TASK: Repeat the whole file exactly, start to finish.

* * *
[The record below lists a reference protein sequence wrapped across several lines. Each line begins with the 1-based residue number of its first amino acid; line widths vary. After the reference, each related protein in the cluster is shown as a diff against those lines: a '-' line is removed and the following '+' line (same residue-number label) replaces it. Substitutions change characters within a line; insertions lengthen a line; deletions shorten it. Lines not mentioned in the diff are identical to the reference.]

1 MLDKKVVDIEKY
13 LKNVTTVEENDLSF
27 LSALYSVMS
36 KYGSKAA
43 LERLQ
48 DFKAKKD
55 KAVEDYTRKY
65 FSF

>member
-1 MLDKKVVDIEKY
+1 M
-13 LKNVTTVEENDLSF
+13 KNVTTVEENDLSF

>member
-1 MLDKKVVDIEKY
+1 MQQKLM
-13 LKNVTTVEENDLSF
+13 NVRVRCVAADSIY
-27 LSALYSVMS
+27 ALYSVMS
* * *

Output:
[The record below lists a reference protein sequence wrapped across several lines. Each line begins with the 1-based residue number of its first amino acid; line widths vary. After the reference, each related protein in the cluster is shown as a diff against those lines: a '-' line is removed and the following '+' line (same residue-number label) replaces it. Substitutions change characters within a line; insertions lengthen a line; deletions shorten it. Lines not mentioned in the diff are identical to the reference.]

1 MLDKKVVDIEKY
13 LKNVTTVEENDLSF
27 LSALYSVMS
36 KYGSKAA
43 LERLQ
48 DFKAKKD
55 KAVEDYTRKY
65 FSF

>member
-1 MLDKKVVDIEKY
+1 M
-13 LKNVTTVEENDLSF
+13 KNVTTVEENDLSF

>member
-1 MLDKKVVDIEKY
+1 MQQKLM
-13 LKNVTTVEENDLSF
+13 NVRVRCVAADSIY
-27 LSALYSVMS
+27 ALYSVMS